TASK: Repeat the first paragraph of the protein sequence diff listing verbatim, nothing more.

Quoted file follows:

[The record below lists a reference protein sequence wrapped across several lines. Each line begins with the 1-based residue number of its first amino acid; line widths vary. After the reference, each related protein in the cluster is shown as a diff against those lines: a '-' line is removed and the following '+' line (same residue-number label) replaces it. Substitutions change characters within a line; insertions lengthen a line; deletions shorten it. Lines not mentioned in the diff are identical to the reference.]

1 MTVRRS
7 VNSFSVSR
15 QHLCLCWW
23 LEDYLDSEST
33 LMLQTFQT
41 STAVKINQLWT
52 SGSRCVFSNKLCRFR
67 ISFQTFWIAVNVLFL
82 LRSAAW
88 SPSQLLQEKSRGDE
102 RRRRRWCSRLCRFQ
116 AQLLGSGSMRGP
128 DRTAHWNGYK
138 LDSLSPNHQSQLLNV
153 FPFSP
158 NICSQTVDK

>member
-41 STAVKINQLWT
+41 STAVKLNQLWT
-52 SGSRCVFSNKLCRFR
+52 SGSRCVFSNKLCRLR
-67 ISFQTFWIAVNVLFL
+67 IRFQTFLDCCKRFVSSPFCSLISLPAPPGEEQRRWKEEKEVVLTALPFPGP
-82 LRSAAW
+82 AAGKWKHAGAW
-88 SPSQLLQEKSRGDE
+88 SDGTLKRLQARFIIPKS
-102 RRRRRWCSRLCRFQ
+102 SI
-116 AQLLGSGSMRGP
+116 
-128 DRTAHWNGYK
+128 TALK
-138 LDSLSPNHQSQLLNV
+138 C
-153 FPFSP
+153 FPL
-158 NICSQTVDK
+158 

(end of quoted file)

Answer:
[The record below lists a reference protein sequence wrapped across several lines. Each line begins with the 1-based residue number of its first amino acid; line widths vary. After the reference, each related protein in the cluster is shown as a diff against those lines: a '-' line is removed and the following '+' line (same residue-number label) replaces it. Substitutions change characters within a line; insertions lengthen a line; deletions shorten it. Lines not mentioned in the diff are identical to the reference.]